Firstly, off the top of any teacher’s head, arise what are surely regarded as the major obstacles when even considering implementing CLIL in any given educational context: time constraints and attainment of goals. These two issues, though they may be treated separately, should be dealt with together, as they always come hand-in-hand. On the one hand, we have to take into account that learning a language, by whatever means, is no easy feat. It takes years to master a mother tongue, how easy can it be to excel in a foreign language? Not at all. In this sense, we ought to consider the time that pupils under a CLIL approach are exposed to the foreign language. Ideally, if every subject were taught in that foreign language, every student would benefit from a good 25-30 hours a week of language exposure, at least. This amount of time is surely enough to become fluent in a foreign language in several years. However, thinking so is unrealistic. Firstly, it is rather unlikely that such amount of exposure really took place, due to other related issues such as culture-related problems, shortage of teacher training or lack of linguistic fluency or mastery. Also, some students would need a good deal of instruction in their mother tongue to take place so as to be provided with a comprehensible starting point. Besides, during these 25-30 hours, how long do students spend speaking to each other for non-academic purposes? And more specifically, which language would they use to do so, or even for academic reasons, their own comfortable mother tongue or a second language with which they might not feel confident enough? This would deduct a considerable amount of time from the initially given figure.

On the other hand, closely related to time constraints, there come the different educational demands expected from teachers and higher spheres. In the first place, teachers ought to fulfil a set of goals in terms of what students must learn and the skills they must acquire or develop. That is, not only in a foreign language, but in every subject of the educational curriculum. In this sense, it is already difficult to meet these demands, so simply imagine how hard it would be for both teachers and students to add the element of working entirely in a language which is not their own and still being compelled to fulfil the same educational goals. This would only be possible in contexts in which the foreign language is well rooted into society, as it happens in countries such as the Netherlands, where the English language is widely spread amongst its population as well as its culture. However, in other countries, take Spain for instance, there is hardly any exposure to a second language outside an educational context. In such case, how can students cope with the dual-focus of a CLIL approach and still accomplish the same objectives as non-CLIL students? It is virtually impossible, and pupils are at risk of what it is called backsliding, meaning that CLIL may even have counter-productive effect on students’ performance, not only in their subjects but also in their first language. Per contra, there may be a possible solution to this, though it may not be fair for some students. However, we will see to that at the end of this article. Let us now continue focusing on some other related CLIL issues.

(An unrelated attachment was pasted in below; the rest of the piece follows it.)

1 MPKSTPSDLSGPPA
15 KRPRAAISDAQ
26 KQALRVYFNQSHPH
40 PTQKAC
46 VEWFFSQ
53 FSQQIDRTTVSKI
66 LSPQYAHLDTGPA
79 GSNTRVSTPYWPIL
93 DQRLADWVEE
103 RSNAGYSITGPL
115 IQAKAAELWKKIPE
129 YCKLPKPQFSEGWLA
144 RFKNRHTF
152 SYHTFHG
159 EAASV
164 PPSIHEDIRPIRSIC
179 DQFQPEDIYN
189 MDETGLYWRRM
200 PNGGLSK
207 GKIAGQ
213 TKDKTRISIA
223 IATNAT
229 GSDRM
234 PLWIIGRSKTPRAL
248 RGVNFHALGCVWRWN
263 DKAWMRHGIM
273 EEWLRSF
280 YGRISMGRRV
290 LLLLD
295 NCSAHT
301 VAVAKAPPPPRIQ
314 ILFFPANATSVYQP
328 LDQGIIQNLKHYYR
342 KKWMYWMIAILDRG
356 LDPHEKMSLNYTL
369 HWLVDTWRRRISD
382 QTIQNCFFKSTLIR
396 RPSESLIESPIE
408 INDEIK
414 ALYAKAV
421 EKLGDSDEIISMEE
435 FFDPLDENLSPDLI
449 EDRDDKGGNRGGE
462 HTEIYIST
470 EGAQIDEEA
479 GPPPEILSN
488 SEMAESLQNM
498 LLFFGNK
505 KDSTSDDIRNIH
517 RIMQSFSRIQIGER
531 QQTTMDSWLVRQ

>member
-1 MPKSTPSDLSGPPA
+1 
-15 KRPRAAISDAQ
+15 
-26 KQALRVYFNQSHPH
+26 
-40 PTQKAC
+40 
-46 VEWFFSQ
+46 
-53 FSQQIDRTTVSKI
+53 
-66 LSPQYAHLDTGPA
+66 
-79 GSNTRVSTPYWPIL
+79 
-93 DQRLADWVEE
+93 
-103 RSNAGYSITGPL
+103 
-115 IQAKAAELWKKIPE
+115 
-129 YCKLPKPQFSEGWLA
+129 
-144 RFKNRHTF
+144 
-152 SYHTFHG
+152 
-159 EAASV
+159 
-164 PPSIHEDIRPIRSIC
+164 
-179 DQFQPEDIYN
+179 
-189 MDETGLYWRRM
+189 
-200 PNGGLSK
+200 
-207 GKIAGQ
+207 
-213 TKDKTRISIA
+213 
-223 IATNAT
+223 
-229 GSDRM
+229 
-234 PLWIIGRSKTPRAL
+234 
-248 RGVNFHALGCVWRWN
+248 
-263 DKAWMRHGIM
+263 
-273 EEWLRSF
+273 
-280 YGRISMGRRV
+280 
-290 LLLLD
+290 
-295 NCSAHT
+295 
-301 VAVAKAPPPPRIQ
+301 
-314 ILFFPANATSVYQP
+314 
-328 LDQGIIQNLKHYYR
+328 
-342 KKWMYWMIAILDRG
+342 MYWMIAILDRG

Another important setback of CLIL is the fluency of the teachers in the foreign language. If a teacher is to teach a subject by means of a foreign language, he or she undoubtedly needs to be extremely fluent in this particular language, as well as versed in the subject in hand. Anyone can learn something by heart in another language, and just “spit” it. However, a teacher has to explain concepts, has to provide with examples, has to face challenging questions from students, has to be able to simplify things, has to have the necessary skills to improvise, etc. Therefore, if a teacher is not extremely fluent in the foreign language, he or she is not qualified to teach content and language in an integrated manner. It is just absurd to even consider so. This is for example the problem that some countries are facing nowadays. In the case of Spain, there is a huge demand for bilingual schools, in which every subject is taught in English by means of CLIL. In doing so, teachers, both veterans and newly-qualified ones, are expected to be fluent in the language. Be that as it may, it is quixotic to think that all of a sudden teachers are going to become fluent in a foreign language. It must be said that it is not a matter of teachers not willing to learn a language, but rather that based on historical educational tradition, even some language teachers are not fluent enough in the language they teach, let alone subject teachers, who have not received proper language instruction in years or even in their lives. It is for this reason that, although many Spanish schools, both state and private ones, claim to be educating pupils in a bilingual environment, it is a lie or rather a dream from which society will eventually have to awaken. For a school to be able to provide students with a bilingual education, it must count with a fully bilingual staff, and that, in current Spanish state schools can simply not happen nowadays. Some private schools offer effective immersion programmes where teachers are either native or completely bilingual. However, attending these schools can only be afforded by wealthy families, which leaves middle and lower classes at a disadvantage from a linguistic and academic point of view.